1. haha.. we both have a problem :)

      Yes, that’s how I got to Bishkek, a relatively cheap flight from Istanbul. Book ahead, and you can get them really cheap… hmmmm

  2. MY GOD NATE!!!!!

    Thank you, Thank you, Thank you!!! These images are amazing! Find more and keep ’em coming! Reminds me of the Mucha paintings he did, I think called they were called, ” The history of the Slavs”.

    YES!

    be well

    Laurence

  3. These murals are pretty hard to find nowadays, I guess depending in which part of the world you are, I think I’m definitely in the wrong one :)

    1. Hi Franca! No matter where you are, these types of murals are hard to find. And yes, unless you’re in the Eastern half of Europe, you’re in the wrong place ;)

  4. Such great images, I can’t wait to check them out in person!

    Looks like my window may be small, so lucky a few of the ‘Stans’ are on our current globetrotting to do list (we just need to finish our time in the Americas and Africa first…)

  5. Really fascinating writeup. I’ve been fascinated by North Korean communist propaganda for years, and this is just as fascinating. What is Bishkek like as a city?

    I’m heading to Georgia and Armenia for my first trip to the former Soviet nations in December, and am thinking Uzbekistan/Tajikistan/Kyrkyzstan next summer. I love seeing the old remnants of Soviet city planning, and know Tashkent will be gold for this — is the Soviet-era architecture similarly compelling in Bishkek?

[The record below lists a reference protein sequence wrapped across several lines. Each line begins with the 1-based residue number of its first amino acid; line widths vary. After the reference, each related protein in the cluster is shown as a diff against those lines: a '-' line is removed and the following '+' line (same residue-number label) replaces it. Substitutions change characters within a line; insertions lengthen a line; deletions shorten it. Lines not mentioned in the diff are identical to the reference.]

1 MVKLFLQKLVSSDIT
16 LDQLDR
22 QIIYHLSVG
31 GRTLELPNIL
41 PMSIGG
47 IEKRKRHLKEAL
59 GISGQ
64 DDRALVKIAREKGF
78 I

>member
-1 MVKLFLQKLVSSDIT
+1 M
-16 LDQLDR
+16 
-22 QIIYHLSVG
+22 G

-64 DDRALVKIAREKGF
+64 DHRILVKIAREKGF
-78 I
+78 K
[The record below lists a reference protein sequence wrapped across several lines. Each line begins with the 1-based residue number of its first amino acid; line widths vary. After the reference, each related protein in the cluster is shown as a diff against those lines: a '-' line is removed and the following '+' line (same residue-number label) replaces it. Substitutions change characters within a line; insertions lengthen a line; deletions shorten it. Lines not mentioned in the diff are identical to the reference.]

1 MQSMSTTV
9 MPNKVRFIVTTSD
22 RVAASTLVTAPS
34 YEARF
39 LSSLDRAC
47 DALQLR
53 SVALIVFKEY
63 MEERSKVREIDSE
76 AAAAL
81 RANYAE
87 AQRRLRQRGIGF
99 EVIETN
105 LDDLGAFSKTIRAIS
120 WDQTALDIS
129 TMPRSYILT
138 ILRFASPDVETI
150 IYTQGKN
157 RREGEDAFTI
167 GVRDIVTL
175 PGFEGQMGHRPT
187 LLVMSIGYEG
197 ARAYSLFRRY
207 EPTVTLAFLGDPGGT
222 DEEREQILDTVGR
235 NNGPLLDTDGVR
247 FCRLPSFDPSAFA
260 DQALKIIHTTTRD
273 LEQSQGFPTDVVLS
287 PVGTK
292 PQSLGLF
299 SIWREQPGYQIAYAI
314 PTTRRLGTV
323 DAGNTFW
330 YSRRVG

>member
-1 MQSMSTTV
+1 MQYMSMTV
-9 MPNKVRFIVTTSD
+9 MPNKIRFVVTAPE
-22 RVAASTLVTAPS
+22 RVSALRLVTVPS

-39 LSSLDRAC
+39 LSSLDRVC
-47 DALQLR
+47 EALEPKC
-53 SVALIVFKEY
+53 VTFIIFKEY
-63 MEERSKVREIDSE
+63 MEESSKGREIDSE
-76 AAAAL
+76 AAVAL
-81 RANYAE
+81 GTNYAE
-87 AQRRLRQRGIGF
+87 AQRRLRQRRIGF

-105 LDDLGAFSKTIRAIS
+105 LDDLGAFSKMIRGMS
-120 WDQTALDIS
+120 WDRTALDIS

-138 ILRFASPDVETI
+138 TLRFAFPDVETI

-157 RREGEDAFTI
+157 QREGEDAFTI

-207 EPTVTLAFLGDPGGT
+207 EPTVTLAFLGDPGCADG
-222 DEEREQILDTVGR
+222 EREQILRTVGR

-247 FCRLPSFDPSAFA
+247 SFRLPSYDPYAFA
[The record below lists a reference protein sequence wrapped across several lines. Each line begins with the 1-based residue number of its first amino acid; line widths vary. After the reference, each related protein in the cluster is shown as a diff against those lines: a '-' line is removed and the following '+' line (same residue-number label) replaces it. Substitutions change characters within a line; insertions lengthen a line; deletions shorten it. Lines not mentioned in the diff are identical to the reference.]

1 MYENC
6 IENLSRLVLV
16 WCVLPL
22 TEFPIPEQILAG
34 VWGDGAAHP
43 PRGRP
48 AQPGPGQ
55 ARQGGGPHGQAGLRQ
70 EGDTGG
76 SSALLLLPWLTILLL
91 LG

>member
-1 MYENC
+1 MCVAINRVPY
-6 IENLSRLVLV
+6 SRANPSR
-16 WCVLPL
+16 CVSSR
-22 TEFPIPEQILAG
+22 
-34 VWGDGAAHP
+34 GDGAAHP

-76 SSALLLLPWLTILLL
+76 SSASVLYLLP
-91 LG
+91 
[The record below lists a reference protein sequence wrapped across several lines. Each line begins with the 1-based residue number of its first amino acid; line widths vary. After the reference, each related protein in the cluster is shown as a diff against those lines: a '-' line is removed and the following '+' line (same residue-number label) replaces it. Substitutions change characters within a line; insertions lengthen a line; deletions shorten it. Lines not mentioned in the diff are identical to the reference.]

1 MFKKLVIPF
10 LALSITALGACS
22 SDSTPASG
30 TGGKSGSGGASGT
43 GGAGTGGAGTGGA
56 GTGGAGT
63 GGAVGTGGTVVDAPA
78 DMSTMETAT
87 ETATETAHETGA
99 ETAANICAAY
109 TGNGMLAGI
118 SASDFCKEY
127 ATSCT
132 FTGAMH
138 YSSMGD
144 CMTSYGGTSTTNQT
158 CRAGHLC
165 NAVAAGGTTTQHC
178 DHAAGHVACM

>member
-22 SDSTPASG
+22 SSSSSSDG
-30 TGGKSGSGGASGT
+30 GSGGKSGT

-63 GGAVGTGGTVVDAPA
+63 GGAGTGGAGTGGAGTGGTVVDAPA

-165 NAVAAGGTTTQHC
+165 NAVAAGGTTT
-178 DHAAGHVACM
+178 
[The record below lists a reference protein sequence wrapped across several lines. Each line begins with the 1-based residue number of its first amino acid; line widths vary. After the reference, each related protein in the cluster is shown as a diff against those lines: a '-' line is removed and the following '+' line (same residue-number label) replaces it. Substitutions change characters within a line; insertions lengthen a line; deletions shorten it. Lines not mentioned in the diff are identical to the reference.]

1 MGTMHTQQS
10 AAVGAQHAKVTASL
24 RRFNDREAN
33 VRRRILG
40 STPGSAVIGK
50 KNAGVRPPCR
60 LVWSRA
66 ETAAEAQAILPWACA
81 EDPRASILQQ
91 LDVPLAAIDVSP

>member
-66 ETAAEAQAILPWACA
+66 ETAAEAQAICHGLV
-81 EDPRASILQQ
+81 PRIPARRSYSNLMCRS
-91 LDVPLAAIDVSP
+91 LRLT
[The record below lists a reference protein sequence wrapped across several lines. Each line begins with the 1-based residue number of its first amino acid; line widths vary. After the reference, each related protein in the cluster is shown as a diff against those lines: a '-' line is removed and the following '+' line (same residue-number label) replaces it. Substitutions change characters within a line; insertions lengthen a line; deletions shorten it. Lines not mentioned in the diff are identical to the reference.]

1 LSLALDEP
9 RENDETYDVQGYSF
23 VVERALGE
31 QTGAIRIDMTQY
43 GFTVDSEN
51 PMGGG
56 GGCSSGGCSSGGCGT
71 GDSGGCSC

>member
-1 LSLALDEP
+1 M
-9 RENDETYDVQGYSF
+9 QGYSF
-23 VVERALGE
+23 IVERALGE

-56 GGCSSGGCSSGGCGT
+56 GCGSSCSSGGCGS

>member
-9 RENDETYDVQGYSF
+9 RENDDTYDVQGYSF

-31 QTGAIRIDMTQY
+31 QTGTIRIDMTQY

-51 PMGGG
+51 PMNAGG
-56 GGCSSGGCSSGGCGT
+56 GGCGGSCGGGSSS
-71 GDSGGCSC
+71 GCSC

1. Hey Nick – I’m heading to Tashkent soon(ish), and it looks like there is indeed some great architecture there. Bishkek definitely has a few good examples, and is a great little city – you will enjoy it. There’s some really good examples in Georgia/Armenia as well, so keep an eye out!

  6. awesome images nate, straight outa the pages of juxtapoz. which makes sense when you think about how its the biggest counter culture magazine in the state that best represents the west.
    now if youll excuse me im late for church. better ride the nuke!

Leave a Reply

Your email address will not be published. Required fields are marked *


CONTACT < > SUBSCRIBE
©2018 ALL RIGHTS RESERVED